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cross, spindle, fixed and cords

DRILL. An instrument for boring holes in metals and other hard sub stances. It usually consists of a straight piece of steel, one end of which is formed into an angular point, and the other into a blunted round point, for inserting into a hole in a steel breast-plate, which is worn by the workman whilst operating with the instrument, in order that he may steadily press the point into the work, while he, at the same time, turns it backwards and for wards by means of a bow and cord, the latter being passed around a small pulley fixed about the middle of the drill. Sometimes drills are fixed to braces or stocks for the purpose of drilling. For boring large holes in metal, smiths and engineers employ a very convenient arrangement of levers for applying pressure to the drill, which is called a press-drill, and is delineated in the sub joined cut. a b is a lever of the second class, whose fulcrum is at a; the weight being applied at b, its efficacy is trans mitted to the point c, in a ratio propor tioned to the relative distances between b c and a a. As the pressure upon the drill often requires relieving, a lever de is added, whose fulcrum is at f. The ex tremity of the shorter arm is connected to the lever a b by any convenient method ; and when the workman wishes to release the brace g, he applies his power to the extremity of the longer arm by pulling down at d, which raises the shorter arm, and with it the lever a b, consequently the brace g is at liberty to be removed. In order that the work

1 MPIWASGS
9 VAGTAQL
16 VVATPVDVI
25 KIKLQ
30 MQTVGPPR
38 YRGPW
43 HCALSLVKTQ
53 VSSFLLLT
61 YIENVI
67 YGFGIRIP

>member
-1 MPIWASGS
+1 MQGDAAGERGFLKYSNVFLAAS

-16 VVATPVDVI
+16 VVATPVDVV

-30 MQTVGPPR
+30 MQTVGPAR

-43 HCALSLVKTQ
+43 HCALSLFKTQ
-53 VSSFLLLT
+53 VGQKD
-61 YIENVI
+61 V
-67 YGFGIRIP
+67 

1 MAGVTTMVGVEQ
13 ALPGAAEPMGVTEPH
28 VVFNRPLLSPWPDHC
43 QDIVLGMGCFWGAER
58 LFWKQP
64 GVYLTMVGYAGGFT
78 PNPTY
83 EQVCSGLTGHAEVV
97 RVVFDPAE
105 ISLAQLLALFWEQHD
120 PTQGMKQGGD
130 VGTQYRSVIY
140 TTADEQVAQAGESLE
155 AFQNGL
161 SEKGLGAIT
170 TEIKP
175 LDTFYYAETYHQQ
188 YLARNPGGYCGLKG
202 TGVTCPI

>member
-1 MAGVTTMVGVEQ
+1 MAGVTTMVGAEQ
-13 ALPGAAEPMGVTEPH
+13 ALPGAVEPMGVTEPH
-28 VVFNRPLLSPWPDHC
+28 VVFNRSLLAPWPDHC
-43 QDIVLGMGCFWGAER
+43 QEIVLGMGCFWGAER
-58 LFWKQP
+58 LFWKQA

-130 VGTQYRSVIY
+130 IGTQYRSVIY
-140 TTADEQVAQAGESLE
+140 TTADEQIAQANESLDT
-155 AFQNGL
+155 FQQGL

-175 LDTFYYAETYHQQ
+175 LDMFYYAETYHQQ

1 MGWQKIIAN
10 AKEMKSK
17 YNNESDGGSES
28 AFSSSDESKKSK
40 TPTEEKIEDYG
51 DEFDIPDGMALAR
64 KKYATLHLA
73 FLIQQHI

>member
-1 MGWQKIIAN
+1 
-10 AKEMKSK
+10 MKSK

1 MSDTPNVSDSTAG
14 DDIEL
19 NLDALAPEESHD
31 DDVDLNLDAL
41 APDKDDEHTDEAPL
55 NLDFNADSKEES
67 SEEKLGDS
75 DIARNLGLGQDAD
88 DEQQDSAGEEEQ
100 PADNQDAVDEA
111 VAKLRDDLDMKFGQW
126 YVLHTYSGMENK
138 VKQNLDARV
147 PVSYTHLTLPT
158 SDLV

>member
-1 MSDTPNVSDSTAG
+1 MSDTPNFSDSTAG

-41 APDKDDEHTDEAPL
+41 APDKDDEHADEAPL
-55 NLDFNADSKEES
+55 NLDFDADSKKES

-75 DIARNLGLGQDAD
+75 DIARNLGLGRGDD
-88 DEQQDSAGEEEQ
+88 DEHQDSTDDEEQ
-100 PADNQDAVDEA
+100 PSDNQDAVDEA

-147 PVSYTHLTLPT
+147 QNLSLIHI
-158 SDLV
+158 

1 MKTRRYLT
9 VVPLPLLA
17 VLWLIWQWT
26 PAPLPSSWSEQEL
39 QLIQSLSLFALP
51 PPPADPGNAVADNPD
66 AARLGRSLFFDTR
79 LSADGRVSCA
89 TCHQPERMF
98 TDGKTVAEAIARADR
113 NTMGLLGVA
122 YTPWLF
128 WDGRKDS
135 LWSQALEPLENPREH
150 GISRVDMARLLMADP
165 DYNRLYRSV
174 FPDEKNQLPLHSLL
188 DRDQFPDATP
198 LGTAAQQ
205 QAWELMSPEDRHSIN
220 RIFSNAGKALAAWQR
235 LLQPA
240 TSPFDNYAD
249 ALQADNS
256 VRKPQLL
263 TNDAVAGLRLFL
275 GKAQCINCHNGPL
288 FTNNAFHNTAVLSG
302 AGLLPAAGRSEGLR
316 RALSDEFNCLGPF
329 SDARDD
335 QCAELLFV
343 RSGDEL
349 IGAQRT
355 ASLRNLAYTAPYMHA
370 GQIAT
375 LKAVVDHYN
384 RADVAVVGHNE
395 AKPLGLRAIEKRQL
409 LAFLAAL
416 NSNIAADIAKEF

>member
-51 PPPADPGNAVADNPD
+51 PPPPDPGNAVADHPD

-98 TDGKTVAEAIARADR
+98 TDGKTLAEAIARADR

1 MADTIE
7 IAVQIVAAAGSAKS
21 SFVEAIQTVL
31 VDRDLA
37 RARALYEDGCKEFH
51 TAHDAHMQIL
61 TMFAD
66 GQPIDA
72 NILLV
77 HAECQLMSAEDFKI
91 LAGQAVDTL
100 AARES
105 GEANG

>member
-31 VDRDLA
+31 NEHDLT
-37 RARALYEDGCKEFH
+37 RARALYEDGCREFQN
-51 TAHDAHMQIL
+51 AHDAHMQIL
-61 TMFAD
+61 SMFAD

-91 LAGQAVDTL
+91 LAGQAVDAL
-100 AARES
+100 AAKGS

may be firmly fixed, it is usual to screw it fast between the chaps of a vice, as shown at o l m a in the cut.

The annexed cut represents an ex tremely simple and ingenious contrivance for drilling holes, used by the smiths in Ceylon. It is about two feet and a half high ; the cord attached to the cross dicks is made of slips of hide twisted. Theround weight to give momentum is of compact neiss, neatly cut.

Any kind of borer can be fixed to the extremity of the wooden rod. The instru ment is worked on the prin ciple of torsion. The hole in the cross arms or handle, through which the spindle of the drill passes, is suffi ciently large to admit of it being glided easily up and down the spindle. Upon turning the cross a few times round the spindle, the cords become twisted in a corresponding degree round its upper part, and upon pulling the cross down wards, the cords in untwisting impart a rotatory motion to the spindle, which, by the impetus which the weight upon it acquires, is continued after the cords have become straight; and the cross being then elided up the spindle, the cords become twisted round it in a contrary direction ; and by again depressing the cross, the spindle revolves the reverse way.